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Prograph CPX Tutorial
Volume Number:10
Issue Number:11
Column Tag:Visual Programming

Prograph CPX - A Tutorial

OOPS! Where’d they put all the semicolons?

Prograph CPX - A Tutorial

Note: Source code files accompanying article are located on MacTech CD-ROM or source code disks.

This article is an abridged version of a chapter in the forthcoming book “Application Frameworks,” edited by Ted Lewis and to be published later this year by Manning Publications/Prentice-Hall. Reprinted with permission.

Prograph CPX is a commercially-supported, self-contained, object-oriented programming language and development environment running on the Macintosh. It can produce small footprint, stand-alone applications, and is packaged with an application framework - called the Prograph ABCs (Application Builder Classes). The ABCs are roughly comparable in the breadth and depth of their functionality to other Macintosh frameworks like MacApp [Schmucker, 1988] and TCL [Parker, 1993]. While we’ll touch on all three aspects of Prograph - the language, the environment, and the application framework - the major emphasis will be on the framework, its structure, and its use.

“Prograph integrates four key trends emerging in computer science:

• Prograph is a visual programming language

• Prograph is object-oriented

• Prograph supports dataflow specification of program execution

• Prograph provides an object-oriented application building toolkit.”

- from the Prograph 2.5 manual, page 1

Prograph offers these unique features:

• its language: an object-oriented, visual, dataflow language,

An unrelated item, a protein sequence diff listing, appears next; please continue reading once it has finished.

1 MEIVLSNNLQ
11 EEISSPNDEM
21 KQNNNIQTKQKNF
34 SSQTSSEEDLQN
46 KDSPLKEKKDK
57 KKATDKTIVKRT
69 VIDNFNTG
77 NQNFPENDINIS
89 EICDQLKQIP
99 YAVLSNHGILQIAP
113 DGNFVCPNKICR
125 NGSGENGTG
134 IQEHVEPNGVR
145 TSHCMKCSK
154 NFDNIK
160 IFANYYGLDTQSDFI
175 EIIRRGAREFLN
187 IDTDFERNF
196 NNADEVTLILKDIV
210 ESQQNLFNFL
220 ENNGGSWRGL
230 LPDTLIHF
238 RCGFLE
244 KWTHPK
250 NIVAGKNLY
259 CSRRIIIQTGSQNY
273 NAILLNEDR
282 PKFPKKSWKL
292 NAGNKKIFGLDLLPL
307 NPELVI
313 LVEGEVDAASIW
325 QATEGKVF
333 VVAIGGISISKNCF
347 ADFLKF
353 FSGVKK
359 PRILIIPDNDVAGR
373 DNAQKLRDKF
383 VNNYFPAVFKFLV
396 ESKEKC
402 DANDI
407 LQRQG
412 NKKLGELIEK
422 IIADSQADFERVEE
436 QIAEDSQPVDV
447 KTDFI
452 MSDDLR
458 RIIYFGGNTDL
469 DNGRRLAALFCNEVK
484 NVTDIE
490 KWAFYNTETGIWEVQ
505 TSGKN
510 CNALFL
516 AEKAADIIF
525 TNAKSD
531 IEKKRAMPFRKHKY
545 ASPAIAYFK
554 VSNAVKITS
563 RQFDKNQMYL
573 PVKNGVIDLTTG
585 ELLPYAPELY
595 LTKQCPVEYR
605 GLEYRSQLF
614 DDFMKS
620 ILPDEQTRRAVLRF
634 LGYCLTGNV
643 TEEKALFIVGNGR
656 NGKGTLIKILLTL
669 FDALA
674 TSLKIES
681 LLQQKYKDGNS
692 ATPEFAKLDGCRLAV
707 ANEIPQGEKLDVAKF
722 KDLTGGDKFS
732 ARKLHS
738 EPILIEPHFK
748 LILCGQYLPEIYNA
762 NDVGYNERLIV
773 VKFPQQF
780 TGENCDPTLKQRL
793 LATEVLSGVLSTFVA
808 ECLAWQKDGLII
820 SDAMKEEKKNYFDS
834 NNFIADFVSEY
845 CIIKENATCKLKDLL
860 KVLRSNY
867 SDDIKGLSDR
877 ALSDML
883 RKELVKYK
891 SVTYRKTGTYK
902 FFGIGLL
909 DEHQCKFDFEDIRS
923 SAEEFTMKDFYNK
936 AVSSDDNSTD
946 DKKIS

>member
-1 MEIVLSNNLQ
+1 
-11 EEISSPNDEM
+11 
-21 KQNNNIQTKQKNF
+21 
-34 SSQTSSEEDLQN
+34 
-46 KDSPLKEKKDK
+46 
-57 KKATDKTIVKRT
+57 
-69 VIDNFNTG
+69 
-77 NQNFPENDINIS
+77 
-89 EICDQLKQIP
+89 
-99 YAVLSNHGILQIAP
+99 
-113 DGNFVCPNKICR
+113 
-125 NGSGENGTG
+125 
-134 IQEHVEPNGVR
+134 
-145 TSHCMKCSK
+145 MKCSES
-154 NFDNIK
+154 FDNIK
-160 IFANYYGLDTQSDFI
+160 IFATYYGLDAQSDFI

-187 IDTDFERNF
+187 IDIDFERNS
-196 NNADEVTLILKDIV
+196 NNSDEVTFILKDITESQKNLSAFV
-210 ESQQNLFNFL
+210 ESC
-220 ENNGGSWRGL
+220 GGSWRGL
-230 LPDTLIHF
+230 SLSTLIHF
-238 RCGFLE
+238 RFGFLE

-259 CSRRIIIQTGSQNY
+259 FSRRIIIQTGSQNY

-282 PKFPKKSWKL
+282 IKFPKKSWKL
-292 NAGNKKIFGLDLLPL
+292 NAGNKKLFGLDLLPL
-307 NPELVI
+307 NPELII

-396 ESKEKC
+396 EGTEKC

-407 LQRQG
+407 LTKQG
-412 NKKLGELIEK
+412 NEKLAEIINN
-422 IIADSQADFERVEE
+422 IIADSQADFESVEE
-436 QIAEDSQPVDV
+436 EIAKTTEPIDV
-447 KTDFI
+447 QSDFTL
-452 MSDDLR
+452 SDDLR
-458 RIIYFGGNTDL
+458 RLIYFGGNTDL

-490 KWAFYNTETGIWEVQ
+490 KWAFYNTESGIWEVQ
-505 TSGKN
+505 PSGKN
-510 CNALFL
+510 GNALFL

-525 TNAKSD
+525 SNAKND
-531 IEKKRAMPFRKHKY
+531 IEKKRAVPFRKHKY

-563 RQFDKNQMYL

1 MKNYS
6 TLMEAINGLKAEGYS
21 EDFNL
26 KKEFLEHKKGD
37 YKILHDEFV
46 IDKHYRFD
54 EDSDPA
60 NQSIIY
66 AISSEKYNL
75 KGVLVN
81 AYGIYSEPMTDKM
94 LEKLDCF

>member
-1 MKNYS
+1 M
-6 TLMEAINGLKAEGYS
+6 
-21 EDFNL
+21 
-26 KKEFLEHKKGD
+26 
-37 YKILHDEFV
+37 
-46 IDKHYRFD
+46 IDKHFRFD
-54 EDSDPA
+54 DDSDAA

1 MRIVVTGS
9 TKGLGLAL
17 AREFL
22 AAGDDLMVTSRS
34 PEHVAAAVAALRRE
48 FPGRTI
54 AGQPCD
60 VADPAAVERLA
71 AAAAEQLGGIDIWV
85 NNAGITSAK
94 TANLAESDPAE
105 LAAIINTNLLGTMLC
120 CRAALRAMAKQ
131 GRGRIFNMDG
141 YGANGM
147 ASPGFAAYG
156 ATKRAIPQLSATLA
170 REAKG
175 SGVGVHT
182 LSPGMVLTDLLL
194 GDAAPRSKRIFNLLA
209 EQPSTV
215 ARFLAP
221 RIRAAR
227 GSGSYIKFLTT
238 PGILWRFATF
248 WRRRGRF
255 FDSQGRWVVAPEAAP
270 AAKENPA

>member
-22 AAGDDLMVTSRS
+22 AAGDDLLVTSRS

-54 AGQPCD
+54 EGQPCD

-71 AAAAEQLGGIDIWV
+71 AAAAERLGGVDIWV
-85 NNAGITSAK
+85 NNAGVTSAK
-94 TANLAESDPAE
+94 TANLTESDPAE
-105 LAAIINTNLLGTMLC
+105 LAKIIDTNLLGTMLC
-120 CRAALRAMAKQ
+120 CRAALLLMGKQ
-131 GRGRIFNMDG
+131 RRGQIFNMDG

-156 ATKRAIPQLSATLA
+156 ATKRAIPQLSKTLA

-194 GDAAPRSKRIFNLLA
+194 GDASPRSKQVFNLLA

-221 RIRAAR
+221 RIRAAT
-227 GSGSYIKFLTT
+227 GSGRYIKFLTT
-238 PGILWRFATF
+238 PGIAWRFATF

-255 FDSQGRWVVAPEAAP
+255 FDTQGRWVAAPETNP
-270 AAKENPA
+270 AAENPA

• tight integration of the language with the editor, interpreter, and debugger into a single unified development tool

• several aspects of the ABCs, including the ability to package classes with custom graphical editors for their instances.

Prograph CPX is the principal product of Prograph International, and has been shipping on the Macintosh since 1988. It is positioned as a development tool that has the interactive ‘feel’ of the Macintosh Finder, yet with all the power to access any Macintosh internal that can be accessed from any C, C++, or Pascal programming tool. In fact, it would be reasonable to state that Prograph is the first industrial-strength visual programming system.

Prograph users run the full gamut of Macintosh application developers: from former HyperCard scripters or 4D developers, to those who are quite comfortable using MacApp or TCL in C++, and from developers who are primarily concerned with the functionality of their product (application developers) to those who are more concerned with the data content of their work (title developers). They have used Prograph to implement shrink-wrapped products, in-house applications, prototypes, and database front-ends, among other uses.